Europe is a "happy hunting ground" for foreign security services, the continent's leading human rights watchdog concluded yesterday, as it called for new legal safeguards against secret rendition of terror suspects.
Drawing on formal responses to questions to 46 member countries, the Council of Europe's secretary general, Terry Davies, criticised Europeans for their subservience to US intelligence. Governments should co-operate on counter-terrorism with the US as "equal partners" and not in "the role of the proverbial three brass monkeys".
The responses to a questionnaire from Mr Davies revealed little new evidence of covert CIA interrogation centres and "black flights". But they highlighted the freedom with which third-country intelligence agencies may be operating in Europe. Though domestic services are subject to scrutiny, this does not apply to organisations such as the CIA.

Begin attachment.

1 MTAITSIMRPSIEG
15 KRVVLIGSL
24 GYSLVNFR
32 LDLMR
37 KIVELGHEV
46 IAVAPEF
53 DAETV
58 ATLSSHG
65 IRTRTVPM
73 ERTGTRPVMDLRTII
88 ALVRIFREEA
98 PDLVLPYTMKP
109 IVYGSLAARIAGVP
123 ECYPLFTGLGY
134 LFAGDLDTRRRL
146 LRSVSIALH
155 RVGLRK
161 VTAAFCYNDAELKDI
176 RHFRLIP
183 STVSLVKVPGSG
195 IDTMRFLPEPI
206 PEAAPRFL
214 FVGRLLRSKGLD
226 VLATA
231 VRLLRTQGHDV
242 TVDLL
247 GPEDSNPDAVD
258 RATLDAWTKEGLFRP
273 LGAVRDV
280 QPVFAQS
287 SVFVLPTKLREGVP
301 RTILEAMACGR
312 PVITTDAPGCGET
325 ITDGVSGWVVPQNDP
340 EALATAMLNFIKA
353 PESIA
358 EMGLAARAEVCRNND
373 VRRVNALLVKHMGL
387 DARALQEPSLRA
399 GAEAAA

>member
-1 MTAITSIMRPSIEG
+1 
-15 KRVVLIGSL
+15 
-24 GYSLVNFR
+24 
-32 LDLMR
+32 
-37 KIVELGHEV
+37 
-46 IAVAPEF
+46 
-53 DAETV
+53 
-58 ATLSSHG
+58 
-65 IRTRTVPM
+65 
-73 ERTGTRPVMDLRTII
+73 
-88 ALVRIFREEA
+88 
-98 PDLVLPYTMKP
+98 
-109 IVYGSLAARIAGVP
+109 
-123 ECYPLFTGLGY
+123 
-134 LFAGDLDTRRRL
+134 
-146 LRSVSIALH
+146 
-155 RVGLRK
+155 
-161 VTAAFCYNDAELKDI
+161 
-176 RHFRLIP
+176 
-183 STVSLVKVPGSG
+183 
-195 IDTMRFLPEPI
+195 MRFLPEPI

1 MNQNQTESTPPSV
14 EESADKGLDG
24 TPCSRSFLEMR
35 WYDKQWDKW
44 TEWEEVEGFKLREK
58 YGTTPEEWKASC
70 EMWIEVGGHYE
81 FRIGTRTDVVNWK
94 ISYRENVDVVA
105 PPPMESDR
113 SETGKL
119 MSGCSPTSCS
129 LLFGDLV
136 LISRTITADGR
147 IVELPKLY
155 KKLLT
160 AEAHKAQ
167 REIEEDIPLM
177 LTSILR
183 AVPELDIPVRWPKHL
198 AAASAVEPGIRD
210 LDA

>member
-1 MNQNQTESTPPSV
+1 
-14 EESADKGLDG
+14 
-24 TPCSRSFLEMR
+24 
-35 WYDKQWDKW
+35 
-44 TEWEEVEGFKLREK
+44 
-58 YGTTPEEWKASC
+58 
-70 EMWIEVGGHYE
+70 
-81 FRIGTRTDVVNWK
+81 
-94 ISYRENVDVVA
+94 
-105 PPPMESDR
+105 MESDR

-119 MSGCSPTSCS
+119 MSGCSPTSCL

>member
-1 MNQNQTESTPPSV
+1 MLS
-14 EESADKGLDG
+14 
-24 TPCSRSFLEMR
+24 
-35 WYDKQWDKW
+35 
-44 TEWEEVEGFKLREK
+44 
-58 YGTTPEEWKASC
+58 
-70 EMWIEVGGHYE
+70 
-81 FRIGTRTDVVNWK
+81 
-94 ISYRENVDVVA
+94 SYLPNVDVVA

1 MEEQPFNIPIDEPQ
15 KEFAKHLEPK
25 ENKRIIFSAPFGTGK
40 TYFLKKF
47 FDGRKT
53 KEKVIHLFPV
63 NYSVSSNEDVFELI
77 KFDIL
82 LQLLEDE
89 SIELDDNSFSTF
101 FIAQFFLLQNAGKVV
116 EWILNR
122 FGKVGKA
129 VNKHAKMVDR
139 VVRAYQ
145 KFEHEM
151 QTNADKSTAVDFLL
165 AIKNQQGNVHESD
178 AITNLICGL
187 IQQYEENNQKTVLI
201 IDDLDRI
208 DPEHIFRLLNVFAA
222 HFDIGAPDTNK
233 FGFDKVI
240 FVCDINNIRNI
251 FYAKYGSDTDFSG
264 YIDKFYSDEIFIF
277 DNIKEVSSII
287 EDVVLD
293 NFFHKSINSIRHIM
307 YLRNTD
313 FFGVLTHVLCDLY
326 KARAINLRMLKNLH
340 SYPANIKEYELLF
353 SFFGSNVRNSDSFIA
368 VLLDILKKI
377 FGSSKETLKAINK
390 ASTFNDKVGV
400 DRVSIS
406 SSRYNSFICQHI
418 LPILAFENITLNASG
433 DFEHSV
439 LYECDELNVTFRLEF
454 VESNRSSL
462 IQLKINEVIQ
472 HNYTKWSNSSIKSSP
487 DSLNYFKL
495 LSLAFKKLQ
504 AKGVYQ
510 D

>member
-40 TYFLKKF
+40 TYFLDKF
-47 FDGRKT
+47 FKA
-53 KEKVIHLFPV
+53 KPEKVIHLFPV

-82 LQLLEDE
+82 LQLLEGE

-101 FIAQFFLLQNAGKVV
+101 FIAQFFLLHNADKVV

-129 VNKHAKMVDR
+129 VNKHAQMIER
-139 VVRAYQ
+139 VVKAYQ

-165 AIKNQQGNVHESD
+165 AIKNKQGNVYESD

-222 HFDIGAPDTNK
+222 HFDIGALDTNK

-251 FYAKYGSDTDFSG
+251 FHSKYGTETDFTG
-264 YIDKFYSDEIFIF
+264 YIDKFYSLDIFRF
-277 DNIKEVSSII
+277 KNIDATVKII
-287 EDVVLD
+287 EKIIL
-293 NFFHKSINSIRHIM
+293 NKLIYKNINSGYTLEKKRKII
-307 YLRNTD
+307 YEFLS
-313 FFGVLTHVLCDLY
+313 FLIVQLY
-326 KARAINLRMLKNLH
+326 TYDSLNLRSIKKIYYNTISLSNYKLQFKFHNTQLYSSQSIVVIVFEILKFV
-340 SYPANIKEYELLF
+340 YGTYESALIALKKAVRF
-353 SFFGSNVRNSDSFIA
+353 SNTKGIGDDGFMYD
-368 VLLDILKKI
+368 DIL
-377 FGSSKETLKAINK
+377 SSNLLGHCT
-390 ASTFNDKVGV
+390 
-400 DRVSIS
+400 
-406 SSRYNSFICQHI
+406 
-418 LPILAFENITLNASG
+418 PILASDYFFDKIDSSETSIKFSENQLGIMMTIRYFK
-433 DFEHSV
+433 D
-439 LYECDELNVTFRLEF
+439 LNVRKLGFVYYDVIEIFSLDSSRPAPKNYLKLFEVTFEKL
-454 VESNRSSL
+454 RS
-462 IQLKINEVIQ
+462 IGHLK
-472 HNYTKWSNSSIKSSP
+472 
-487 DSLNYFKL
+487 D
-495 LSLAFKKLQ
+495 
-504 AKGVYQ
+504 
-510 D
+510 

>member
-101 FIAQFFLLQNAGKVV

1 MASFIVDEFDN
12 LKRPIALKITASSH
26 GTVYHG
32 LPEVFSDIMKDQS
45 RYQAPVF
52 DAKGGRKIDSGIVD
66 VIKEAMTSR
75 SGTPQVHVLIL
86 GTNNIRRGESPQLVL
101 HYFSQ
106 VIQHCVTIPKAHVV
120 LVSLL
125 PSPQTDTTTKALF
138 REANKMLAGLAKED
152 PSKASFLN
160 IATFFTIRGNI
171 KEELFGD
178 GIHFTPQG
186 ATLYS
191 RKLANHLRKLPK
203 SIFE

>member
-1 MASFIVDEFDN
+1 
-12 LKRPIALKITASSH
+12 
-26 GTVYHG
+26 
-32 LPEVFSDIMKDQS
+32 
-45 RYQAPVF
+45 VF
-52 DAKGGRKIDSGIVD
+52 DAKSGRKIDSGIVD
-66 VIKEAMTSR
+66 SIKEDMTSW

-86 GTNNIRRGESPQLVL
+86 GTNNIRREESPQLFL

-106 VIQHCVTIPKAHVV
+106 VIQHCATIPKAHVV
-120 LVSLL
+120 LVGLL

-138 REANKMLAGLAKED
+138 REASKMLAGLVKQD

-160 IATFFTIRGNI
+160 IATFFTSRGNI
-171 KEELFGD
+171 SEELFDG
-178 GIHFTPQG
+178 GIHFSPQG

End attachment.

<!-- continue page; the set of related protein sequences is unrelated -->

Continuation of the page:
Mr Davies said: "It would appear that most of Europe is a happy hunting ground for foreign security services. Hardly any country, with the exception of Hungary, has any legal provisions to ensure an effective oversight over the activities of foreign security services."
Italy, Poland, Macedonia and Bosnia-Herzegovina had not provided information on cases of alleged CIA transfer of terror suspects already in the public domain. Slovakia and Croatia failed to provide complete answers on transport while shortcomings were identified in the replies of Bulgaria, Ukraine and Greece.
The British government said that "no UK public official or other person acting in an official capacity" was involved in renditions. It said that police are investigating allegations made by Liberty, a non-governmental organisation, but that Foreign Office officials found no evidence of detainees being rendered through the UK or its Overseas territories since 11 September, 2001.Reuse content